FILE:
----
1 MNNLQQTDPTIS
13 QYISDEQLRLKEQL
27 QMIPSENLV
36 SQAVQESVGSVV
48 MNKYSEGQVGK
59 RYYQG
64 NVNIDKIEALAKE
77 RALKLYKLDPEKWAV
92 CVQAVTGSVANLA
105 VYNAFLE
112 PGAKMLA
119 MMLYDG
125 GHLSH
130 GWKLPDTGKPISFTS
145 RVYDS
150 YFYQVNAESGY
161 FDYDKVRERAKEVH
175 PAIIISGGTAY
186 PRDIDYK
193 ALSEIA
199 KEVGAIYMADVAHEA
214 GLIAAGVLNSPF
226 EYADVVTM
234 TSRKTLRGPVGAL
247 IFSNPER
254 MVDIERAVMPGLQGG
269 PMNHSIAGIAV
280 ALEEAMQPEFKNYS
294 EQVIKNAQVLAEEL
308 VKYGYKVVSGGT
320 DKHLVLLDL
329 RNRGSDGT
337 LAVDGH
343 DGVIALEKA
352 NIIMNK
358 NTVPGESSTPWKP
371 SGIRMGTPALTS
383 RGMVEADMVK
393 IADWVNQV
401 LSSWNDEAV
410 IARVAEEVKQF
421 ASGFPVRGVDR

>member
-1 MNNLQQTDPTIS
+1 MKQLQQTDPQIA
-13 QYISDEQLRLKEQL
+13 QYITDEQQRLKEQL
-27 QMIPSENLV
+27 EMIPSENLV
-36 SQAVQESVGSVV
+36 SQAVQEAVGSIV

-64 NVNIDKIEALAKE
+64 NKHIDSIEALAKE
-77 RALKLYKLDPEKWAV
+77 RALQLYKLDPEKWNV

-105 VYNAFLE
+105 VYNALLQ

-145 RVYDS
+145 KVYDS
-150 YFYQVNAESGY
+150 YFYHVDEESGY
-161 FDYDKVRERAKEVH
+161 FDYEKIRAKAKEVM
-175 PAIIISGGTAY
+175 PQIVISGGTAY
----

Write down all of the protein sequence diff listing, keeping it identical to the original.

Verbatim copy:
1 MNNLQQTDPTIS
13 QYISDEQLRLKEQL
27 QMIPSENLV
36 SQAVQESVGSVV
48 MNKYSEGQVGK
59 RYYQG
64 NVNIDKIEALAKE
77 RALKLYKLDPEKWAV
92 CVQAVTGSVANLA
105 VYNAFLE
112 PGAKMLA
119 MMLYDG
125 GHLSH
130 GWKLPDTGKPISFTS
145 RVYDS
150 YFYQVNAESGY
161 FDYDKVRERAKEVH
175 PAIIISGGTAY
186 PRDIDYK
193 ALSEIA
199 KEVGAIYMADVAHEA
214 GLIAAGVLNSPF
226 EYADVVTM
234 TSRKTLRGPVGAL
247 IFSNPER
254 MVDIERAVMPGLQGG
269 PMNHSIAGIAV
280 ALEEAMQPEFKNYS
294 EQVIKNAQVLAEEL
308 VKYGYKVVSGGT
320 DKHLVLLDL
329 RNRGSDGT
337 LAVDGH
343 DGVIALEKA
352 NIIMNK
358 NTVPGESSTPWKP
371 SGIRMGTPALTS
383 RGMVEADMVK
393 IADWVNQV
401 LSSWNDEAV
410 IARVAEEVKQF
421 ASGFPVRGVDR

>member
-1 MNNLQQTDPTIS
+1 MKQLQQTDPQIA
-13 QYISDEQLRLKEQL
+13 QYITDEQQRLKEQL
-27 QMIPSENLV
+27 EMIPSENLV
-36 SQAVQESVGSVV
+36 SQAVQEAVGSIV

-64 NVNIDKIEALAKE
+64 NKHIDSIEALAKE
-77 RALKLYKLDPEKWAV
+77 RALQLYKLDPEKWNV

-105 VYNAFLE
+105 VYNALLQ

-145 RVYDS
+145 KVYDS
-150 YFYQVNAESGY
+150 YFYHVDEESGY
-161 FDYDKVRERAKEVH
+161 FDYEKIRAKAKEVM
-175 PAIIISGGTAY
+175 PQIVISGGTAY